The Open UniversitySkip to content
 

Impact of a mobile phone and web program on symptom and functional outcomes for people with mild-to-moderate depression, anxiety and stress: a randomised controlled trial.

Proudfoot, Judith; Clarke, Janine; Birch, Mary-Rose; Whitton, Alexis; Parker, Gordon; Manicavasagar, Vijaya; Harrison, Virginia; Christensen, Helen and Hadzi-Pavlovic, Dusan (2013). Impact of a mobile phone and web program on symptom and functional outcomes for people with mild-to-moderate depression, anxiety and stress: a randomised controlled trial. BMC Psychiatry, 13(1) pp. 312–324.

Full text available as:
[img]
Preview
PDF (Version of Record) - Requires a PDF viewer such as GSview, Xpdf or Adobe Acrobat Reader
Download (472kB) | Preview
DOI (Digital Object Identifier) Link: https://doi.org/10.1186/1471-244X-13-312
Google Scholar: Look up in Google Scholar

Abstract

Background

Mobile phone-based psychological interventions enable real time self-monitoring and self-management, and large-scale dissemination. However, few studies have focused on mild-to-moderate symptoms where public health need is greatest, and none have targeted work and social functioning. This study reports outcomes of a CONSORT-compliant randomised controlled trial (RCT) to evaluate the efficacy of myCompass, a self-guided psychological treatment delivered via mobile phone and computer, designed to reduce mild-to-moderate depression, anxiety and stress, and improve work and social functioning.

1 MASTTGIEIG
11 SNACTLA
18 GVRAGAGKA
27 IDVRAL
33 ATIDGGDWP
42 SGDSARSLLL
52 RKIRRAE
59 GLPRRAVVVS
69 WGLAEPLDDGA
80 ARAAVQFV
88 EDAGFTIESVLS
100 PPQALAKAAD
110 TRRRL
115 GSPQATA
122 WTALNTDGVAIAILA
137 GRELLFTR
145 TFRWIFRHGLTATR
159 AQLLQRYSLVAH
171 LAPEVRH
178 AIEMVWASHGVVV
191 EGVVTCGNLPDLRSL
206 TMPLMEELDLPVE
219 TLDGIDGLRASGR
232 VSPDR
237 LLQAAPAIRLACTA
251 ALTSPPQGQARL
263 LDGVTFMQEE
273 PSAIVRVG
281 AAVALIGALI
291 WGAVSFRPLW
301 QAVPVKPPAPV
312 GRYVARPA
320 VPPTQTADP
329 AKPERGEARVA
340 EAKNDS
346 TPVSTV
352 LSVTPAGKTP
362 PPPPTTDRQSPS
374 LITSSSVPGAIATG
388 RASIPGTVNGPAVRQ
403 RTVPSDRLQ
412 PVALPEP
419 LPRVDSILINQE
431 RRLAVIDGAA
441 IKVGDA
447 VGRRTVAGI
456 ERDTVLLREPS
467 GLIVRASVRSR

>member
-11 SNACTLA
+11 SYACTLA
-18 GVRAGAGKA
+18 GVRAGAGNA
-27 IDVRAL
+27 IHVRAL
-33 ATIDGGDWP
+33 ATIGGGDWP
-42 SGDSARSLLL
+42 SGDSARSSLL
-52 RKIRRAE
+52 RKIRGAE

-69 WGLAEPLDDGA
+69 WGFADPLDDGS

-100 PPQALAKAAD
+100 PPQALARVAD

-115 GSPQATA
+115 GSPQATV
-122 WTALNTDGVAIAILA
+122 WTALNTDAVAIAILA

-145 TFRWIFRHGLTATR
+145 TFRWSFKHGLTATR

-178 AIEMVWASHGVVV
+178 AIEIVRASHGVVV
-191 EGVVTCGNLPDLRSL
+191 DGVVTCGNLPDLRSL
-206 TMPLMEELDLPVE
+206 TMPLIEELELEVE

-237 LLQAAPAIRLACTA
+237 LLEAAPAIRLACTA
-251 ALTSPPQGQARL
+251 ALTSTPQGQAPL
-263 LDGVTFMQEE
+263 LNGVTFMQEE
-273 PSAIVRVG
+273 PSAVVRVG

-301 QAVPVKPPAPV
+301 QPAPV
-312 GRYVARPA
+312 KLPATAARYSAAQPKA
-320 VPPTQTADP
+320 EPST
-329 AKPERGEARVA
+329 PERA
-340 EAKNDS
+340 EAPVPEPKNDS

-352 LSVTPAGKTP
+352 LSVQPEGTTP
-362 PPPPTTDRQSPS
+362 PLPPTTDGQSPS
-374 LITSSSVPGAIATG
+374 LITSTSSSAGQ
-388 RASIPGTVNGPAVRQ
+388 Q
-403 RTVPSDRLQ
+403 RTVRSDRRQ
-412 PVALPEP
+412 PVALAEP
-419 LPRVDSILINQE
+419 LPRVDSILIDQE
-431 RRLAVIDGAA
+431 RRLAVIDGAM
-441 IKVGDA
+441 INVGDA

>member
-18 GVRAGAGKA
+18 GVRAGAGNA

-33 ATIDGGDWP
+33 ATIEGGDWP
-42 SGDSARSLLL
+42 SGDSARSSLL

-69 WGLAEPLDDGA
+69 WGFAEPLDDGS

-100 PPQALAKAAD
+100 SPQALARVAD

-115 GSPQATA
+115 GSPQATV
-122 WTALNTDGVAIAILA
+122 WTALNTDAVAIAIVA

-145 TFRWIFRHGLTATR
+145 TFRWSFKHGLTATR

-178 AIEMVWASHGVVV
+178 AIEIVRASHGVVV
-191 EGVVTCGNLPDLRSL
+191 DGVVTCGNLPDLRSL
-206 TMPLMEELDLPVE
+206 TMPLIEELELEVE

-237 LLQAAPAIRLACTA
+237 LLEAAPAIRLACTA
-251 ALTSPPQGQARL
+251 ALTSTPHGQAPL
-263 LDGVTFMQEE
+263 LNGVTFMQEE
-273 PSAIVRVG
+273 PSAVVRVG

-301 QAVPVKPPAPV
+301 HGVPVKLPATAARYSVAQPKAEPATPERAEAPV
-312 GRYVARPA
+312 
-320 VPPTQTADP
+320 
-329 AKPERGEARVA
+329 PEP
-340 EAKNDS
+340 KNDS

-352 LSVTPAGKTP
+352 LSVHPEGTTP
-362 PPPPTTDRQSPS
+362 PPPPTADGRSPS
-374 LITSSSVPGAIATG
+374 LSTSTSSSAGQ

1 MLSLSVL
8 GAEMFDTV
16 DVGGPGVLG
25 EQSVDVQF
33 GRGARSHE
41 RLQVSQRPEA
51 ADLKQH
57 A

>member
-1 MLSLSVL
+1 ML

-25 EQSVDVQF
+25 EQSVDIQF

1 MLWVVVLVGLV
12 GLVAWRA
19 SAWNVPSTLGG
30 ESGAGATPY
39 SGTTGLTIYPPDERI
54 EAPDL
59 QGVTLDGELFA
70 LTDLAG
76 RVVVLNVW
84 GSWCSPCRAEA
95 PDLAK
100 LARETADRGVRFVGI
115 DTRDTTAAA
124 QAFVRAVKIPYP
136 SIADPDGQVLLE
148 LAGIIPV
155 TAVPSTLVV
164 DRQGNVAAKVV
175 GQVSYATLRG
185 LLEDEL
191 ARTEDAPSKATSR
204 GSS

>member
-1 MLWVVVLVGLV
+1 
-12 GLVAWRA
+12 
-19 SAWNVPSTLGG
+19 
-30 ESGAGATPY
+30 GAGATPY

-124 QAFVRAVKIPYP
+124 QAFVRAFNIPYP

Method

Community-based volunteers with mild-to-moderate depression, anxiety and/or stress (N= 720) were randomly assigned to the myCompass program, an attention control intervention, or to a waitlist condition for seven weeks. The interventions were fully automated, without any human input or guidance. Participants’ symptoms and functioning were assessed at baseline, post-intervention and 3-month follow-up, using the Depression, Anxiety and Stress Scale and the Work and Social Adjustment Scale.

Results

Retention rates at post-intervention and follow-up for the study sample were 72.1% (n= 449) and 48.6% (n= 350) respectively. The myCompass group showed significantly greater improvement in symptoms of depression, anxiety and stress and in work and social functioning relative to both control conditions at the end of the 7-week intervention phase (between-group effect sizes ranged from d= .22 to d= .55 based on the observed means). Symptom scores remained at near normal levels at 3-month follow-up. Participants in the attention control condition showed gradual symptom improvement during the post-intervention phase and their scores did not differ from the myCompass group at 3-month follow-up.

Conclusions

The myCompass program is an effective public health program, facilitating rapid improvements in symptoms and in work and social functioning for individuals with mild-to-moderate mental health problems.

Item Type: Journal Item
Copyright Holders: 2013 Proudfoot et al.
ISSN: 1471-244X
Extra Information: 12 pp.
Keywords: eHealth; public health; depression; anxiety; psychological stress; mobile health; intervention studies; work functioning
Academic Unit/School: Faculty of Arts and Social Sciences (FASS) > Psychology
Faculty of Arts and Social Sciences (FASS)
Interdisciplinary Research Centre: Centre for Policing Research and Learning (CPRL)
Harm and Evidence Research Collaborative (HERC)
Item ID: 40152
Depositing User: Virginia Harrison
Date Deposited: 16 May 2014 08:43
Last Modified: 04 Dec 2016 21:47
URI: http://oro.open.ac.uk/id/eprint/40152
Share this page:

Altmetrics

Download history for this item

These details should be considered as only a guide to the number of downloads performed manually. Algorithmic methods have been applied in an attempt to remove automated downloads from the displayed statistics but no guarantee can be made as to the accuracy of the figures.

Actions (login may be required)

Policies | Disclaimer

© The Open University   contact the OU